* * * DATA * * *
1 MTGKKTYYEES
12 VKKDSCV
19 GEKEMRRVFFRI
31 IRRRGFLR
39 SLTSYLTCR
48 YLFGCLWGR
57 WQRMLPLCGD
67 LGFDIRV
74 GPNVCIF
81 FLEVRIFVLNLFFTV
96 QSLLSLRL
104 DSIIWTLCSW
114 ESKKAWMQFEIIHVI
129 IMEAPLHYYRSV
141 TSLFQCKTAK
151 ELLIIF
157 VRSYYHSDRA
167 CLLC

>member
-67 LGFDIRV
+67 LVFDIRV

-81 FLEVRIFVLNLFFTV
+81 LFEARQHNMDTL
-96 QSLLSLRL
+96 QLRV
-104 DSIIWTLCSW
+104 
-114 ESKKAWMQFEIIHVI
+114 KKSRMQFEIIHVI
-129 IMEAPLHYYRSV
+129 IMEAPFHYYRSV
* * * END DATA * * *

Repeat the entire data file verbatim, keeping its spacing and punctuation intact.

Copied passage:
1 MTGKKTYYEES
12 VKKDSCV
19 GEKEMRRVFFRI
31 IRRRGFLR
39 SLTSYLTCR
48 YLFGCLWGR
57 WQRMLPLCGD
67 LGFDIRV
74 GPNVCIF
81 FLEVRIFVLNLFFTV
96 QSLLSLRL
104 DSIIWTLCSW
114 ESKKAWMQFEIIHVI
129 IMEAPLHYYRSV
141 TSLFQCKTAK
151 ELLIIF
157 VRSYYHSDRA
167 CLLC

>member
-67 LGFDIRV
+67 LVFDIRV

-81 FLEVRIFVLNLFFTV
+81 LFEARQHNMDTL
-96 QSLLSLRL
+96 QLRV
-104 DSIIWTLCSW
+104 
-114 ESKKAWMQFEIIHVI
+114 KKSRMQFEIIHVI
-129 IMEAPLHYYRSV
+129 IMEAPFHYYRSV